Hydrogeological Survey: A Detailed Study of its Importance and Application

A hydrogeological survey is an investigation of the hydrologic and geologic parameters at the subsurface level in a particular area. Hydrogeological maps may be formulated with the data gathered during such a study. It involves the detailed evaluation of the water-bearing levels of rocks and their capability for filtration. Moreover, the intrinsic ability of these rocks to either store or resist water is also assessed.  The pressure, type and quality of the underground water is noted, delving into the intensity of the water flow through pores or fractures.

The Importance of Hydrogeological Surveying:

A hydrogeological survey is done to determine the underground water level. Hydrogeological surveying is conducted prior to drilling a borewell in order to ascertain the quality and quantity of water available at a particular location. It has been well established that underground water is a better source of drinking water than surface water. This is due to the following reasons:

  1. Lower chances of pollution, especially if it is at least twenty meters away from the sanitary work.
  2. Water becomes naturally purified as it flows through sand and stone.
  3. Borewells remain shut and therefore have a reduced chance of contamination.
  4. Water temperature at the underground level is always at desirable levels in spite of seasonal changes.
  5. Greater chances of water availability in summer as the water sources are situated at a deeper level.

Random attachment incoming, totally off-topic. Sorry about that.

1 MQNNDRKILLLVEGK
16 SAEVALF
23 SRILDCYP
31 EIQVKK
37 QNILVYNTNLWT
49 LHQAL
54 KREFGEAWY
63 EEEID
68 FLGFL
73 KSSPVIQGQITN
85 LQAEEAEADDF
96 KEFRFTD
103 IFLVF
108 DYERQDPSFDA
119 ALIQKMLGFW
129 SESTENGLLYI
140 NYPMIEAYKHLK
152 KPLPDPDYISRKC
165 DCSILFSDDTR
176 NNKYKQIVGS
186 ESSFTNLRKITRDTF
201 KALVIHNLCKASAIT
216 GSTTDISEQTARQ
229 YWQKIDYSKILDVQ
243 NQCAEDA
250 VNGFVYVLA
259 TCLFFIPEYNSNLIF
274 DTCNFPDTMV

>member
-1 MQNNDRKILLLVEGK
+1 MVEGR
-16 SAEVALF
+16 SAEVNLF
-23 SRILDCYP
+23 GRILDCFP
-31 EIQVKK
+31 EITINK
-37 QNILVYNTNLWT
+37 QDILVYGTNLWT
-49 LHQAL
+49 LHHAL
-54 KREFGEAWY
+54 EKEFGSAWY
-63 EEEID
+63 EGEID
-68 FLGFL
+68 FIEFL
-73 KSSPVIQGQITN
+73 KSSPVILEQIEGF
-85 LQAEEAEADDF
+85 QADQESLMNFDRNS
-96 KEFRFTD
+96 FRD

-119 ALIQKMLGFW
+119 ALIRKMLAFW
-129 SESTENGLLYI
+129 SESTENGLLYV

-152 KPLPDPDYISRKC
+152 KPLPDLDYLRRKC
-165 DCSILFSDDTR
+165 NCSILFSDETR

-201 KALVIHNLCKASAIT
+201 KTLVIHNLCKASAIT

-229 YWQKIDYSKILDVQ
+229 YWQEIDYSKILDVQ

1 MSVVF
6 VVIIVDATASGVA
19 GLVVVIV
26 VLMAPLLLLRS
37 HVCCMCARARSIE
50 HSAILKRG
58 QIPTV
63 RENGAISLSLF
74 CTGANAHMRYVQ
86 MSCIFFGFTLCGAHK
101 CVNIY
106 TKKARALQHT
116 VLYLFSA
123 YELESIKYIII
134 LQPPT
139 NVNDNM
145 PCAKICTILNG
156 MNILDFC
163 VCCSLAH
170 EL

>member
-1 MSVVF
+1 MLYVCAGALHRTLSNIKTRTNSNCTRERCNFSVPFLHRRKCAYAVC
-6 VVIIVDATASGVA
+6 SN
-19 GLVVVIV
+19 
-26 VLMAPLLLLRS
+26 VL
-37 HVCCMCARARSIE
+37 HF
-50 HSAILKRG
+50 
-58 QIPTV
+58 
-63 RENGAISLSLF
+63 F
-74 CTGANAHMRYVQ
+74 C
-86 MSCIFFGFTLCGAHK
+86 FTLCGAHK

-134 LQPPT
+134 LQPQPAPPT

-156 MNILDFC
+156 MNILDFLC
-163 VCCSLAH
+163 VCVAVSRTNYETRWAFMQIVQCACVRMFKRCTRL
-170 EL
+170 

Typically, the hydrogeological assessment may be basic or complete. A basic survey comprises of the following:

  1. Establish the needs of the end-user regarding the location and quantity of groundwater required
  2. Nearby boreholes
  3. Evaluation of the quality of groundwater
  4. Appraisal of the catchment area
  5. Borehole construction and design recommendations
  6. Assessment of risk to health or environment
  7. The amount of groundwater that is anticipated from the given location

A full hydrogeological assessment consists of a few additional features such as determining the availability of aquifers risk assessment of the catchment and analysis of the water source especially for possible pathways of contamination. The hydraulic properties of the aquifers, the direction of flow of groundwater and the rate of flow are also verified.

Types of Hydrogeological Survey:

Hydrogeological surveys may be conducted on a large, medium or small scale depending upon the purpose of the procedure. Firstly, researched data from government and private agencies that are already available is assessed, followed by extensive field work as needed.

A small-scale survey (1:1,000,000-1:500,000) is done in areas that have never been investigated previously, to gather preliminary information of the hydrogeological condition. These comprise details regarding the ability of the rocks in the area to retain water and overall underground water quality.  Medium-scale surveys ((1:200,000-1:100,000) are more elaborate, conducted to collate information for hydrogeological mapping. Water-bearing complexes are mapped and a specific study is conducted regarding the retentive capacity of the rocks in the region.